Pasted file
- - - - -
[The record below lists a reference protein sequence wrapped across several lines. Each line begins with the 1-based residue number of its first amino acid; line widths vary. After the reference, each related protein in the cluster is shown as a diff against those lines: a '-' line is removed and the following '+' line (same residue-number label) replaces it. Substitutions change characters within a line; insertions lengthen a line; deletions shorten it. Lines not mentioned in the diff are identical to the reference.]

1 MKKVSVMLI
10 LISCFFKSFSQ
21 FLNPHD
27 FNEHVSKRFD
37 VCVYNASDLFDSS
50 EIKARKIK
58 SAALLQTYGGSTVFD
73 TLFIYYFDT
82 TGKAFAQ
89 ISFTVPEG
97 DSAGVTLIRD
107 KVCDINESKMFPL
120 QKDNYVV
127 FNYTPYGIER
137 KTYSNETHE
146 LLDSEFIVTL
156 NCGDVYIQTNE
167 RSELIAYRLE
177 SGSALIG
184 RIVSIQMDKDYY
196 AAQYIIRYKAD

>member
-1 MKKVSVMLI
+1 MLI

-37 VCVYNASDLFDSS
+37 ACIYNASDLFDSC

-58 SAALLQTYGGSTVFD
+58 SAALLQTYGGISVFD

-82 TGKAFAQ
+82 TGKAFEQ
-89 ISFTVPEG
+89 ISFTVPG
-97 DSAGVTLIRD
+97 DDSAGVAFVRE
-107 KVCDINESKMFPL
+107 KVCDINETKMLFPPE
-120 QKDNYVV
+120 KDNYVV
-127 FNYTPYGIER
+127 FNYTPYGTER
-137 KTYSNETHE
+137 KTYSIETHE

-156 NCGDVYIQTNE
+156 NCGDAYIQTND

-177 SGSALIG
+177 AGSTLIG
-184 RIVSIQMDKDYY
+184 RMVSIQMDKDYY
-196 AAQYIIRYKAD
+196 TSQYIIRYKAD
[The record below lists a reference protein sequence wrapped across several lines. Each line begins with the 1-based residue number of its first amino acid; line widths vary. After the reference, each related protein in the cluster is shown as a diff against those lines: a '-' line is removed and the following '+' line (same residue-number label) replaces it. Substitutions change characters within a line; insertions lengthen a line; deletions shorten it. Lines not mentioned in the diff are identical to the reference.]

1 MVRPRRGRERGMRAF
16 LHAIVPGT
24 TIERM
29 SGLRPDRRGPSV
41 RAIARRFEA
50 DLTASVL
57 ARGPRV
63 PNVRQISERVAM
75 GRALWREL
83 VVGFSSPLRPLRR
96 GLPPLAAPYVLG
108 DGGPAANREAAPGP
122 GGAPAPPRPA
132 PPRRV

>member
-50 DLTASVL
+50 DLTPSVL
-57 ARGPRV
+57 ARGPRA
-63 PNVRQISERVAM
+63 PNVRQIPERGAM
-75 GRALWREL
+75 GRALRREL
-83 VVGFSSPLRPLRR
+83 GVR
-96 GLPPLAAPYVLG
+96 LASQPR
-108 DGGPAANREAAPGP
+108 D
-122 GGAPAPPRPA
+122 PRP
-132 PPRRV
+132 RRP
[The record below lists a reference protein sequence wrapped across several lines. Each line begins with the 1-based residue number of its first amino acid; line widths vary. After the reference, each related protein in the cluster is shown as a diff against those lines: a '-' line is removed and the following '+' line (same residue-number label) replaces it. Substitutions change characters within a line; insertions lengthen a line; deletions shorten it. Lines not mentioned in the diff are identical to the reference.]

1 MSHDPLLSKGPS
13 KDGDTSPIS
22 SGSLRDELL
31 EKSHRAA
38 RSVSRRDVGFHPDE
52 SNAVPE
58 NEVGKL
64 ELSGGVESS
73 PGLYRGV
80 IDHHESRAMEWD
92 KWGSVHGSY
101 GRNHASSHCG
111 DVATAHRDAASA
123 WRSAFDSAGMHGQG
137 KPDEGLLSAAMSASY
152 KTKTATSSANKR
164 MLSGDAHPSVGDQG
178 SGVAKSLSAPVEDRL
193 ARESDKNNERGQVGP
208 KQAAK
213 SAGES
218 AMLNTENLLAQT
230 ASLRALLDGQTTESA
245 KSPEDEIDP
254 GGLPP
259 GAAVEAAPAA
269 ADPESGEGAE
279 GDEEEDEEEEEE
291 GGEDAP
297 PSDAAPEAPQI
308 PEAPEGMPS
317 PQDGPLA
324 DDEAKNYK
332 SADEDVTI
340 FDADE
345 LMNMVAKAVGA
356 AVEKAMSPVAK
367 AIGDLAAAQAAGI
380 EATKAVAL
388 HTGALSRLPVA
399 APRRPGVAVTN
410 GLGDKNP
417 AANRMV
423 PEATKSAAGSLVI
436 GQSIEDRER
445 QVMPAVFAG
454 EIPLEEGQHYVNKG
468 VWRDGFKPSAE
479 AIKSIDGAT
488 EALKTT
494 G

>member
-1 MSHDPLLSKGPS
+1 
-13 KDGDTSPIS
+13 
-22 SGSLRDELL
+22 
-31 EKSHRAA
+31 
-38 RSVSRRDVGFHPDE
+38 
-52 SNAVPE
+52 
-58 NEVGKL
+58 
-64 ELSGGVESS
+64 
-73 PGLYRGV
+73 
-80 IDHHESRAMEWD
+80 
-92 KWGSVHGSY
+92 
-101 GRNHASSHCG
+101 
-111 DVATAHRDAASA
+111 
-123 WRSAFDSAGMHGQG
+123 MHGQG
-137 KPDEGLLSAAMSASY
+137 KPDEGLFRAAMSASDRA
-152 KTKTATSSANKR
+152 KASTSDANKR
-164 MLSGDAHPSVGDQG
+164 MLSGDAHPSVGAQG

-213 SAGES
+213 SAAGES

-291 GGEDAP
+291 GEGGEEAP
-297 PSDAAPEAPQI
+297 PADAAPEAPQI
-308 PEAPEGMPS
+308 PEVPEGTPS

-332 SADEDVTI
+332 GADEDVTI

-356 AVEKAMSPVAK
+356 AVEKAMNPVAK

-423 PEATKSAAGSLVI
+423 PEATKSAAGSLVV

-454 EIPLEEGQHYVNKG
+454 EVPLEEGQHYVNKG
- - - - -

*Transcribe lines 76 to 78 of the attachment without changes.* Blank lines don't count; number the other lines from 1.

-83 VVGFSSPLRPLRR
+83 GVR
-96 GLPPLAAPYVLG